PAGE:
Not many people outside Japan know much about Okinawa other than it’s the southernmost territory of Japan. But prior to becoming a prefecture, Okinawa wasn’t always a part of Japan, in fact, it did have a separate religion, distinct culture and its own political system, which most likely contrasts the Japanese sphere (Taira, 1997, p. 142).
In the past, Okinawa served as an international meeting place for its neighboring countries such as China, mainland Japan, Korea, Philippines and other nations of Southeast Asia. The island enjoyed cultural relations from these countries while its trade industry flourished (Taira, 1997, p. 140). Variety is the hallmark of Okinawan culture, which is why it was also labeled a Chanpuru culture. Chanpuru is an everyday dish prepared by the Okinawans by stir-frying assorted vegetables along with Tofu and pork. This dish represents Okinawa’s historical willingness to borrow cultural elements from outsiders and integrate them with their own. Another symbolic representative of this cultural fusion is the magnificent Shurijo Castle, which incorporates Japanese and Chinese architectural features.
Okinawans are a mixture of Malay from Formosa and Philippines, Chinese from China, and Japanese (Yamato) from Japan. But culturally, they are closer to Filipino and Chinese than mainland Japanese (Minahan, 2002, p. 1458). Considerably the Chinese had profound influence upon the natives of Okinawa, this was in view of their adaptation of the Chinese lunar calendar, the annual cycle of festivals, feng-shui (geomancy) (Hidekazu, 2003), Confucian philosophy and practice of ancestral ceremonies and rites (Smits, 1999, p. 13). Okinawans observe “ancestral veneration” a ritual they’ve probably learned from the Chinese as well. Okinawan’s believe their ancestors have the power to intercede with destiny, which explains why they worship their dead ancestors—to give honor. Although most of what’s seen at the village is no longer part of the Okinawans’ life today, some traditions born in the Ryukyu Kingdom era have lasted through the years. Weaving is one example of their enduring tradition. This practice makes use of wooden looms to create designs and patterns that mirrors Okinawa’s simplicity. Growing sugar cane and exporting sweet crop is another long-standing custom on the island, which up to this day is scrupulously done by hand. Textiles like Bingata, Bashofu, Tsuboya pottery, Ryukyu lacquerware and Ryukyu indigo were just a few of their admired riches. It was however through Music, drama, literature, even cooking especially their diet, the Okinawans successfully highlights their strong cultural uniqueness.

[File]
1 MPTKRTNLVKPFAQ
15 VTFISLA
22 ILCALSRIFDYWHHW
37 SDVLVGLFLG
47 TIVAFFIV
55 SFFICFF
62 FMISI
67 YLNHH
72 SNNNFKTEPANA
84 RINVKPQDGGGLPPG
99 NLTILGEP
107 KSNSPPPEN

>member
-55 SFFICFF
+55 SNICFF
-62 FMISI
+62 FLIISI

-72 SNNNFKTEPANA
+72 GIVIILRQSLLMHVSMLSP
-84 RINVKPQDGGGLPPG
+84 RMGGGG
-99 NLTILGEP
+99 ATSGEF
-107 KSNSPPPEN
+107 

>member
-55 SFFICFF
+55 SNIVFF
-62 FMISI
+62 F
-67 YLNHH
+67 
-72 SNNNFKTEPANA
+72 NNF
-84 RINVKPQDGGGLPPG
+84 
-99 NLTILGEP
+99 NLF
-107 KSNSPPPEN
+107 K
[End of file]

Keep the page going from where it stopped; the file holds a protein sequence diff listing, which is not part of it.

Karate on the other hand, has been considered as the most notable cultural export of Okinawa. Karate is thought to be a combination of traditional Okinawan martial arts with Chinese kung fu. It is believed to be the outcome of its close ties with China and its great influence to the Okinawan culture (Byrd, 2003) Unlike the reserved Japanese, Okinawans, are known for their courtesy, warmth, generosity, and candor (Minahan, 2002, p. 1458). Perhaps the major distinction between Okinawans and Japanese can be drawn based on their gender relations. For the Japanese, especially in the past, everything revolves around man and his supremacy. On the contrary, Okinawan culture is built with a strong matriarchal orientation while the Japanese has strong patriarchal. In Okinawan culture the man held a “political hierarchy,” while the woman held a “religious hierarchy.” Together they work in harmony to raise a family or kingdom. In this island, a woman appointed as the chief priestess was nearly equal to that of the king (Sered, 1999, p.13). At present, Okinawa being a prefecture has not diminished its identity in the shadow of Japan. Rather, Okinawan vibrant cultural practices have contributed in multitude, fortifying the historical background of its mother country.
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